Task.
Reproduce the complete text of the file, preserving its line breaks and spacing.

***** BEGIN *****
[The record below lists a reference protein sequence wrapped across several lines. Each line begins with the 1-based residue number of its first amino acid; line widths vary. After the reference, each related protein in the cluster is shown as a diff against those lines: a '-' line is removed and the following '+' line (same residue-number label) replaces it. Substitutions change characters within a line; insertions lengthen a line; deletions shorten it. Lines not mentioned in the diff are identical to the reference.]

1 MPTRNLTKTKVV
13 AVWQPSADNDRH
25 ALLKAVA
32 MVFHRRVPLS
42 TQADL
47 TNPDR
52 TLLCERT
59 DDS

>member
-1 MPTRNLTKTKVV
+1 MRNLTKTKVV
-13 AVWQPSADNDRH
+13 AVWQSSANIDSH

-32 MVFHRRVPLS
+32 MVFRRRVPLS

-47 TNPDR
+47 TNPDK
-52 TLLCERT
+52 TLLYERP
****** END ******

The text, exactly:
[The record below lists a reference protein sequence wrapped across several lines. Each line begins with the 1-based residue number of its first amino acid; line widths vary. After the reference, each related protein in the cluster is shown as a diff against those lines: a '-' line is removed and the following '+' line (same residue-number label) replaces it. Substitutions change characters within a line; insertions lengthen a line; deletions shorten it. Lines not mentioned in the diff are identical to the reference.]

1 MPTRNLTKTKVV
13 AVWQPSADNDRH
25 ALLKAVA
32 MVFHRRVPLS
42 TQADL
47 TNPDR
52 TLLCERT
59 DDS

>member
-1 MPTRNLTKTKVV
+1 MRNLTKTKVV
-13 AVWQPSADNDRH
+13 AVWQSSANIDSH

-32 MVFHRRVPLS
+32 MVFRRRVPLS

-47 TNPDR
+47 TNPDK
-52 TLLCERT
+52 TLLYERP